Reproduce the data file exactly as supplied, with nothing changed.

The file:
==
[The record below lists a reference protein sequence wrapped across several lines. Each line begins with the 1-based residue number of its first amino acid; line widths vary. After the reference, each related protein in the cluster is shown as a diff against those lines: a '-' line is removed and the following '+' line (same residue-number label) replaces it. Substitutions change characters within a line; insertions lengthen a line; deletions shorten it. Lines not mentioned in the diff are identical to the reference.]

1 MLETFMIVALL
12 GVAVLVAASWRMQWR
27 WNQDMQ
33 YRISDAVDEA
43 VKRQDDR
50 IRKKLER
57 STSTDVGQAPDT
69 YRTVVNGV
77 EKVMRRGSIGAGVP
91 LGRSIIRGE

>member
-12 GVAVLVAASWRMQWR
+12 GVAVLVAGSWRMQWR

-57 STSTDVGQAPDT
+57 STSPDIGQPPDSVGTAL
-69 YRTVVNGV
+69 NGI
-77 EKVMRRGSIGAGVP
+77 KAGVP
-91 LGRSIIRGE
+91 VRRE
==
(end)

[The record below lists a reference protein sequence wrapped across several lines. Each line begins with the 1-based residue number of its first amino acid; line widths vary. After the reference, each related protein in the cluster is shown as a diff against those lines: a '-' line is removed and the following '+' line (same residue-number label) replaces it. Substitutions change characters within a line; insertions lengthen a line; deletions shorten it. Lines not mentioned in the diff are identical to the reference.]

1 MLETFMIVALL
12 GVAVLVAASWRMQWR
27 WNQDMQ
33 YRISDAVDEA
43 VKRQDDR
50 IRKKLER
57 STSTDVGQAPDT
69 YRTVVNGV
77 EKVMRRGSIGAGVP
91 LGRSIIRGE

>member
-12 GVAVLVAASWRMQWR
+12 GVAVLVAGSWRMQWR

-57 STSTDVGQAPDT
+57 STSPDIGQPPDSVGTAL
-69 YRTVVNGV
+69 NGI
-77 EKVMRRGSIGAGVP
+77 KAGVP
-91 LGRSIIRGE
+91 VRRE